Joseph R. Blanchette
Joseph R. Blanchette, who has been chief engineer of the Nyanza since the season of 1892, is the second of five sons of William and Catharine (Quilliams) Blanchette. The father was an old-time steamboat engineer, and was lost on the lakes, in 1856, while on the J. W. Brooks, of the old National Transit line. The sons, like their father, all became engineers; and Thomas, the eldest, met with the same fate, being chief engineer of the B. W. Jones, when she was blown up at Port Huron, on the St. Clair River, in May, 1871. John is a locomotive engineer on the Chicago, Burlington & Quincy railroad, and resides at Aurora, Ill. Nelson is a locomotive engineer on the Flint & Pere Marquette railroad, residing at Saginaw, Mich. Frank, the youngest, is engineer on the Northern Pacific railroad.
Joseph R. Blanchette, the subject of this sketch, was born in Avon, Ohio, in 1845, and obtained his schooling at that place. His first employment was running a drill for the Dean & Eaton Car Co., at Detroit, Mich., and after three years of that work he entered the machine shops of the Kellogg Nut and Bolt Works, remaining there two years. He then started railroading, firing on the Grand Haven & Milwaukee railroad for the three years of 1864-65-66, and in 1867 began his marine life as assistant engineer of the tug Grant, out of Detroit, owned by John Deman. Leaving her after two seasons, he went on the tug Thomas Quayle, of which he was second engineer for the season of 1869, and the succeeding seasons of 1870-71 was chief engineer of the Jay Cook, a passenger boat, of Detroit. In 1872 he returned to railroading, as locomotive engineer of the Flint & Pere Marquette railroad until May, 1874, when he left to accept the position of chief engineer of the John Sherman for that season. During the winter of 1874-75 he engaged in railroading again until March 22, 1875, when he again went on the John Sherman as chief. In 1876-77 he was chief of the George R. Dunlap, and for the four successive seasons, from 1878-81 inclusive, of the Dove, being then transferred to the Arundel, of which he was chief the next nine seasons. It will thus be seen that Mr. Blanchette spent seventeen years in the employ of the Detroit, Bay City and Alpena Mail line of steamers. He entered the service of the McBrier line, of Erie, Penn., in 1891, as chief of the Fedora, and in 1892 went on the Nyanza, belonging to the same line, and was on her five seasons. During his career as engineer Mr. Blanchette has proven himself a careful, reliable and steady navigator, never having been in any steamboat collision or wreck, and since he has had chief's papers has been in the employ of only two lines, one seventeen, the other seven, years.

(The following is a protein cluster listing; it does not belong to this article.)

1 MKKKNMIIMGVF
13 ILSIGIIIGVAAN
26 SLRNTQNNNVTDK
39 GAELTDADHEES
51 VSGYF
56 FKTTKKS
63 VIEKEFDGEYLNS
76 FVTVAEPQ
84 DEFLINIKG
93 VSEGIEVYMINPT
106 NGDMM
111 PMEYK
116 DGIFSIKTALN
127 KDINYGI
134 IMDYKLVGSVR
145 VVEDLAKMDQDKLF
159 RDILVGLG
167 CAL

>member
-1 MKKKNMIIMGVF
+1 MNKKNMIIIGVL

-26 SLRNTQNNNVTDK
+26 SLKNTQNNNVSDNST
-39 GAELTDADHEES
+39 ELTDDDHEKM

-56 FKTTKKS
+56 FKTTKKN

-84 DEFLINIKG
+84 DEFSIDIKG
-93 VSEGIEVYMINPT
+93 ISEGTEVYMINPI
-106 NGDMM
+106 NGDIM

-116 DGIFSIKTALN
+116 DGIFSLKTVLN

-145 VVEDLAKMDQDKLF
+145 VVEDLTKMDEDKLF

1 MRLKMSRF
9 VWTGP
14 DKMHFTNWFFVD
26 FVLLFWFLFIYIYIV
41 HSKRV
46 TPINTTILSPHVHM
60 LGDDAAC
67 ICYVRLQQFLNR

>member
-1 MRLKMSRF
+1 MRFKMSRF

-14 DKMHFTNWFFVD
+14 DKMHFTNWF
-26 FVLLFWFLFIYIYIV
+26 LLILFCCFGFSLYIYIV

He is the holder of a number of issues of chief's license, is a member of Local Harbor No. 1, Marine Engineers Beneficial Association, of Buffalo, and is a thirty- second-degree Mason, being a member of Michigan Sovereign Consistory, A. A. S. R., Valley of Detroit, and Blue Lodge No. 129, F. & A. M., of Bay City, Michigan.
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This version of Volume II is based, with permission, on the work of the great volunteers at the Marine Captains Biographies site. To them goes the credit for reorganizing the content into some coherent order. The biographies in the original volume are in essentially random order.
Some of the transcription work was also done by Brendon Baillod, who maintains an excellent guide to Great Lakes Shipwreck Research.